MR. W. E. GLADSTONE (Edinburgh, Mid Lothian)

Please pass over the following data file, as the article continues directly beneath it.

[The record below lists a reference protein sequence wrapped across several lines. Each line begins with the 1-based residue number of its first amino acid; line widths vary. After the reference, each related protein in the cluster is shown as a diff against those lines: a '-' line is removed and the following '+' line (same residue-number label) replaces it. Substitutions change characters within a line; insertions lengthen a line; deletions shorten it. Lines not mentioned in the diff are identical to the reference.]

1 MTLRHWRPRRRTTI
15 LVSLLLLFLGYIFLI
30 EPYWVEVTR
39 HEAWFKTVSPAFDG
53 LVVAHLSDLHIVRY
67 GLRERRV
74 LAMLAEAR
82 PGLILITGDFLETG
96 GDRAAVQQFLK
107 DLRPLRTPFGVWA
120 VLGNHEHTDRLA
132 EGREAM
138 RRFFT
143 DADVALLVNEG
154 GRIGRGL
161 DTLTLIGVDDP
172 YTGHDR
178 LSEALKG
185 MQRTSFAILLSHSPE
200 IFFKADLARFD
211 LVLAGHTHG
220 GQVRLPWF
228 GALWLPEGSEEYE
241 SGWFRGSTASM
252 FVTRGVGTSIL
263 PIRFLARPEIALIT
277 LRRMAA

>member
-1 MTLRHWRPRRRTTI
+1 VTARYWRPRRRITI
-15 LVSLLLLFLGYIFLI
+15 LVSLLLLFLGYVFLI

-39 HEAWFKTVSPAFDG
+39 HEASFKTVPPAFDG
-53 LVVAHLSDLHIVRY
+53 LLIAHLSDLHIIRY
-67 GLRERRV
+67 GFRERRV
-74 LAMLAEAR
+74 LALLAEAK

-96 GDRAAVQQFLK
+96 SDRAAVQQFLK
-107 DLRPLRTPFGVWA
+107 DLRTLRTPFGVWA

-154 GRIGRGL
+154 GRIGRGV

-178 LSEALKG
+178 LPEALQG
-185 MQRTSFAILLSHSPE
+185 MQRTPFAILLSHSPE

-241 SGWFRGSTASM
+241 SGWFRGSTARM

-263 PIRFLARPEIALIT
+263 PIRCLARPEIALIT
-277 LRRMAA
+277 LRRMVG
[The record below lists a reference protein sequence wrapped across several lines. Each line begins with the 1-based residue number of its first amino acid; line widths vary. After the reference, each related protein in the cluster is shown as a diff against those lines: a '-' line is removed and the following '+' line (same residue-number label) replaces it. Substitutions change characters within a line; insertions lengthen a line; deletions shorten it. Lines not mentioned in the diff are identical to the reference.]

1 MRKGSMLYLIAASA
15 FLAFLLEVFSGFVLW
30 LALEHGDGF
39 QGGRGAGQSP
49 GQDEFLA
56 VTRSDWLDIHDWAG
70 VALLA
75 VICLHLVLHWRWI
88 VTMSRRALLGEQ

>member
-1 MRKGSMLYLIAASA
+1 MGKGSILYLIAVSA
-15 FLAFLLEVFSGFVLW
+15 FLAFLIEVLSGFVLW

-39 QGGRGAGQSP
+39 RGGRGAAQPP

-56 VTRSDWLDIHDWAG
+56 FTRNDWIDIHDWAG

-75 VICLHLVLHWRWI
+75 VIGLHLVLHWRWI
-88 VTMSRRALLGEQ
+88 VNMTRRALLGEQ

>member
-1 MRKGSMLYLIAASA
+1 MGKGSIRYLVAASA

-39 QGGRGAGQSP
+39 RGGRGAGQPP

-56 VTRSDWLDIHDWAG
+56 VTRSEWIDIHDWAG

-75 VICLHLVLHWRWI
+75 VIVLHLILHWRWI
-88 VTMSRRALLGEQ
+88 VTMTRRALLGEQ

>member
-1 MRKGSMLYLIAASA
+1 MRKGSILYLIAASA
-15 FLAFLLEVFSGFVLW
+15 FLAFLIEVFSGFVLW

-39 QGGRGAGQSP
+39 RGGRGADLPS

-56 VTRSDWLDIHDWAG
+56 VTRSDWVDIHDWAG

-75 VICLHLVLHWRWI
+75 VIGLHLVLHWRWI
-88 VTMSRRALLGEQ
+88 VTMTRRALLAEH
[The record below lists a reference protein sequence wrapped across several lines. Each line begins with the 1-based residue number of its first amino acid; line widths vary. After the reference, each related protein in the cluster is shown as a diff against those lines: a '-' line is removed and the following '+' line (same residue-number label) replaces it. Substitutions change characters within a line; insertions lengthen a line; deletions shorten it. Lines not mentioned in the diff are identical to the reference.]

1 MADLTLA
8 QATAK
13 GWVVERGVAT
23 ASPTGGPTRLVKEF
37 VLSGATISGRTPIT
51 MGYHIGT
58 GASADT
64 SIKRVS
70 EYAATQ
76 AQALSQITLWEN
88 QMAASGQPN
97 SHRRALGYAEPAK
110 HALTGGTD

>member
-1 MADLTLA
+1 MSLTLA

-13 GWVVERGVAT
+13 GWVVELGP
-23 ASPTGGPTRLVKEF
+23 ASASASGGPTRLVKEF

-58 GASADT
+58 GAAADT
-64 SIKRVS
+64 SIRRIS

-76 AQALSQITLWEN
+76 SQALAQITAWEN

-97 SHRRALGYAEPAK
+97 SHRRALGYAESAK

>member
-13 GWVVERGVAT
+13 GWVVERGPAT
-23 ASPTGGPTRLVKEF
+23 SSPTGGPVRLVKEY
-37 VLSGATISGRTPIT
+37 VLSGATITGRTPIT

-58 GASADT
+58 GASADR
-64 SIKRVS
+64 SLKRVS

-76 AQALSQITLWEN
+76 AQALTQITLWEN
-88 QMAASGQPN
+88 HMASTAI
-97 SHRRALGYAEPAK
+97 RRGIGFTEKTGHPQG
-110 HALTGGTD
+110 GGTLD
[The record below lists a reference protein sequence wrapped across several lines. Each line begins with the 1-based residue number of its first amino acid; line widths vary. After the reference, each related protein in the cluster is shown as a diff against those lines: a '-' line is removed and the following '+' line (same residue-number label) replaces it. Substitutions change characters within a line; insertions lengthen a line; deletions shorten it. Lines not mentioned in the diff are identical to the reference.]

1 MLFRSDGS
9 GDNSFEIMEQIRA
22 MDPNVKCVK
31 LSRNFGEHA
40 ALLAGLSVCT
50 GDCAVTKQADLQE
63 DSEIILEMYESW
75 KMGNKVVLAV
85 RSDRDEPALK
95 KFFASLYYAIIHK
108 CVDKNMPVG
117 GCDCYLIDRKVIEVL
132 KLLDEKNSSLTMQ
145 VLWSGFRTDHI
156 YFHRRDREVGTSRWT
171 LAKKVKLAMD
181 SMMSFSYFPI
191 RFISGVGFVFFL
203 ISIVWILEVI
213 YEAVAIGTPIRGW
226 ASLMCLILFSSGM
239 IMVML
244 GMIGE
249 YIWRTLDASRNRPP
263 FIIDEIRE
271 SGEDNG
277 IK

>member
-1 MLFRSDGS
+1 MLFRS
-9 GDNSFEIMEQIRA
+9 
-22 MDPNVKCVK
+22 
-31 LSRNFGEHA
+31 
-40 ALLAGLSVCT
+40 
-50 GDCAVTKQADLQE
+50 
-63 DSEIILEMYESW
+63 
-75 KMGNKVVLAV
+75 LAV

It is with great satisfaction that I rise to discharge a debt, which I think the Chancellor of the Exchequer has laid upon us, by making the acknowledgments which his statement deserves. It is quite plain to me, apart from the merits of his plan, that the project he has laid before us is the result of laborious, careful, and thorough examination, which has been conducted in a wise spirit of regard for a long course of precedents which have afforded him material help and guidance in considering his proposals; and likewise that his mind is fully alive to the principle which ought to govern his conduct, and to the great objects which he ought to have in view in seeking economy for the benefit of the State and the nation; but at the same time bearing in mind that economy can never be safely sought or satisfactorily attained if there be any forgetfulness of the principles of equity in the case of those with whom we deal as public creditors, and also bearing in mind the most fatal of all errors undoubtedly which a Finance Minister or Parliament could commit—namely, the taking of any steps which would have the effect of lowering the standard of public credit in this country, or producing any uncertainty in the public mind as to the position which Parliament has maintained. So far I have very great satisfaction in congratulating the Chancellor of the Exchequer upon the plan which he has laid before us, and upon the manner in which he has addressed himself to a very arduous labour. The Chancellor of the Exchequer, in the midst of the vast subject before him, not unnaturally, did not mention to us on what day he proposes to bring this subject under the consideration of the House with a view to a definitive vote being taken upon it. I take it for granted that he has no intention of asking the House on this occasion for any vote which will in the slightest degree commit the House or fetter the freedom of its judgment. One word on the subject, and it is that, having a recollection of what has passed on previous occasions, I am quite sure there is no way in which we could more seriously injure the great public interests involved in this question than by making any undue demand upon the Chancellor of the Exchequer for a lengthened time, with a view to the consideration of this matter. Of all things to be desired, and what I am sure I may expect my hon. Friends near me to keep in view and to impress on our minds is, that it is of the highest importance that we should proceed to give a definitive judgment upon this question at the very earliest moment consistent with the largeness of some of the points and the necessary complexity of the subject. Therefore, whatever reasonable demand the Chancellor of the Exchequer may make in that respect undoubtedly will have our support. I think, without prejudice to the freedom of judgment of the House, I may fairly say that the prospect which the right hon. Gentleman has laid before us inspires us with the hope that much public benefit may be extracted from the plan which he has propounded. I will not say whether it is to operate upon the largest scale which the most sanguine man may hope for, or whether it will operate only upon a more limited scale which the Chancellor of the Exchequer regards as being more absolutely within his reach; but I will confine myself to the general observation that much good, I feel satisfied, will be extracted from it. No doubt, the question of the precise amount of time to be allowed for giving assent is a question of considerable delicacy and difficulty. I do not think it right that we should be more severe on the present occasion than the latest precedent warrants. But, on the other hand, it is right that we should take into view that within the last 30 or 40 years, and since the latest of the greater operations, the means of communication have been very greatly facilitated and expedited, and something may be allowed to the Chancellor of the Exchequer on that very account. There was one point on which the Chancellor of the Exchequer made an appeal to us, and which I am very desirous to answer. He said that he hoped that there would be no undue disposition to press him for a disclosure of the terms and particulars at the present moment, or at any early stage, as to the mode in which repayment is to be effected in those cases in which it is necessary. With regard to this subject, the Chancellor of the Exchequer undoubtedly made out a very strong case from references to former examples, showing that it has been the practice of Parliament, founded upon wise principles of consideration for the public interest, to reserve to itself great discretion, either to be exercised by itself or by the Executive Government, and it has not been the practice to make premature engagements which might have the effect of causing considerable embarrassment at later stages with respect to the details of the manner in which, in the event of refusal to accept these terms, repayment to the public creditor would be made. Then I wish to refer to another point mentioned by the Chancellor of the Exchequer, and undoubtedly it is a point which the public creditor will justly and wisely take into his consideration. I speak here from a long experience of these matters, and having felt most severely the comparative impotence of the Exchequer as it stood 40 or 50 years ago, with respect to the amount resting in its hands and available at its own discretion for making good its position in the Money Market in the event of a great monetary operation upon the National Debt. I think that the Chancellor of the Exchequer has in no degree overstated the immense improvement in the position of the Exchequer. I may even say that, although the Chancellor of the Exchequer has not understated it, yet the statement he made is one which would not of itself, I think, give the full measure of that improvement. In one portion of his speech he said that at the time of Mr. Goulburn's operation the Government had nothing in their hands excepting £30,000,000 of Savings Banks' deposits, which, however, might be regarded as a fund intended to assist them in carrying through an operation of this kind. He then went on to say that there is now a capital of £60,000,000 instead of £30,000,000 at the command of the Government. Now I venture to make two remarks upon that subject, both of them tending not to weaken, but rather to enhance, the effect which it may be calculated to produce. First of all with regard to the £30,000,000. At the time when Mr. Goulburn had to effect his operation we had not yet reached to the full acknowledgment of what I take to be undeniably the sound and true doctrine that, with regard to Savings Banks' deposits, the State or the Chancellor of the Exchequer is a banker and not a trustee. The old doctrine which the trustees of Savings Banks were then disposed to promote was that he was only a trustee, and had no more discretion in the use of those funds than a trustee possesses. A banker does, at his own risk, as he thinks proper with the funds at his command. The Chancellor of the Exchequer does what he thinks proper, or what Parliament has thought proper to enable him to do. It was only in a long course of years that that doctrine came thoroughly to be understood. But the Chancellor of the Exchequer, in another portion of his speech, stated what is most important—namely, that if you take the capital value of the deposits now in the hands of the State, they are far more than £60,000,000. I believe they have distinctly reached £100,000,000; but for convenience, and even the enhancement of the power of the Government, a large portion of these deposits has been converted into Annuities now rapidly repayable, which consequently places a large amount month by month, or certainly quarter by quarter, at the disposal of the Chancellor of the Exchequer. This I venture to say, because I think it is material, that it should be understood that if, on the one side, he is endeavouring to deal with a very large amount of the Public Debt, on the other hand, he is in a position of strength which has been gradually in course of expansion, and which I hope Parliament will enable him to use to the public advantage. I will not detain the House with further observations, except on this occasion to give my congratulations and the expression to him of my hearty good wishes for the careful and candid and, as far as possible, favourable consideration of these proposals, which evidently have been elaborated with so much care by my right hon. Friend, and the expression of my own full conviction that no motives connected with the organization of Party or difference of opinion on any other subject, will prevent the House, or any portion or section of the House, from giving to this subject and to these proposals an entirely and absolutely candid and impartial consideration.